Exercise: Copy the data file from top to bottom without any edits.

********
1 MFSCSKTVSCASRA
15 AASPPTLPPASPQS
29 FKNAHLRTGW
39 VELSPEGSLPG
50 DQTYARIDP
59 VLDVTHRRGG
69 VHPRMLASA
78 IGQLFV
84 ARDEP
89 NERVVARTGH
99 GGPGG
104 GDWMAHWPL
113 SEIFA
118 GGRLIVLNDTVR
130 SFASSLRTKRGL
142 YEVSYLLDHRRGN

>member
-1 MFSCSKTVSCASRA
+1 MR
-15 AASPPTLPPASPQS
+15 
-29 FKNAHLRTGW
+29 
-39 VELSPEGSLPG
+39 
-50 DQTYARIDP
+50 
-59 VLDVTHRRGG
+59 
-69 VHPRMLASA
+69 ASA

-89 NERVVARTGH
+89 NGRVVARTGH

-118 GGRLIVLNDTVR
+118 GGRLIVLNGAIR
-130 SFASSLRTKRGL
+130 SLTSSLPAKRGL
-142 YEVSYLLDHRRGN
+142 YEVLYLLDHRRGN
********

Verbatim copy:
1 MFSCSKTVSCASRA
15 AASPPTLPPASPQS
29 FKNAHLRTGW
39 VELSPEGSLPG
50 DQTYARIDP
59 VLDVTHRRGG
69 VHPRMLASA
78 IGQLFV
84 ARDEP
89 NERVVARTGH
99 GGPGG
104 GDWMAHWPL
113 SEIFA
118 GGRLIVLNDTVR
130 SFASSLRTKRGL
142 YEVSYLLDHRRGN

>member
-1 MFSCSKTVSCASRA
+1 MR
-15 AASPPTLPPASPQS
+15 
-29 FKNAHLRTGW
+29 
-39 VELSPEGSLPG
+39 
-50 DQTYARIDP
+50 
-59 VLDVTHRRGG
+59 
-69 VHPRMLASA
+69 ASA

-89 NERVVARTGH
+89 NGRVVARTGH

-118 GGRLIVLNDTVR
+118 GGRLIVLNGAIR
-130 SFASSLRTKRGL
+130 SLTSSLPAKRGL
-142 YEVSYLLDHRRGN
+142 YEVLYLLDHRRGN